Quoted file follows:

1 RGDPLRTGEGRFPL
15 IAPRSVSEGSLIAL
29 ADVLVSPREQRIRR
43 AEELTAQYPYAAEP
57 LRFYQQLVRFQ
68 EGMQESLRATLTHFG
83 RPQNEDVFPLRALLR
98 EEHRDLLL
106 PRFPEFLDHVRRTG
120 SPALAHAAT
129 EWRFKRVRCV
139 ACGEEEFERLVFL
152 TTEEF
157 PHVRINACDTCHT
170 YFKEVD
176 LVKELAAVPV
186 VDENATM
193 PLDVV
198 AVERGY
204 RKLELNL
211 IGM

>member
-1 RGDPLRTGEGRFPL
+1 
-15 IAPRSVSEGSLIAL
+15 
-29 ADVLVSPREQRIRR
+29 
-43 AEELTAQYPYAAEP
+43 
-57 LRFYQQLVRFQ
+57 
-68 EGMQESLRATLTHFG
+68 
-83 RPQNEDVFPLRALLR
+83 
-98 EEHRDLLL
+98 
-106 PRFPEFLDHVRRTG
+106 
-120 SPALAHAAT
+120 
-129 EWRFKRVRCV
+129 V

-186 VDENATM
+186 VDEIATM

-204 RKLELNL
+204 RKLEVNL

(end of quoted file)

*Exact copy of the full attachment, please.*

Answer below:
1 RGDPLRTGEGRFPL
15 IAPRSVSEGSLIAL
29 ADVLVSPREQRIRR
43 AEELTAQYPYAAEP
57 LRFYQQLVRFQ
68 EGMQESLRATLTHFG
83 RPQNEDVFPLRALLR
98 EEHRDLLL
106 PRFPEFLDHVRRTG
120 SPALAHAAT
129 EWRFKRVRCV
139 ACGEEEFERLVFL
152 TTEEF
157 PHVRINACDTCHT
170 YFKEVD
176 LVKELAAVPV
186 VDENATM
193 PLDVV
198 AVERGY
204 RKLELNL
211 IGM

>member
-1 RGDPLRTGEGRFPL
+1 
-15 IAPRSVSEGSLIAL
+15 
-29 ADVLVSPREQRIRR
+29 
-43 AEELTAQYPYAAEP
+43 
-57 LRFYQQLVRFQ
+57 
-68 EGMQESLRATLTHFG
+68 
-83 RPQNEDVFPLRALLR
+83 
-98 EEHRDLLL
+98 
-106 PRFPEFLDHVRRTG
+106 
-120 SPALAHAAT
+120 
-129 EWRFKRVRCV
+129 V

-186 VDENATM
+186 VDEIATM

-204 RKLELNL
+204 RKLEVNL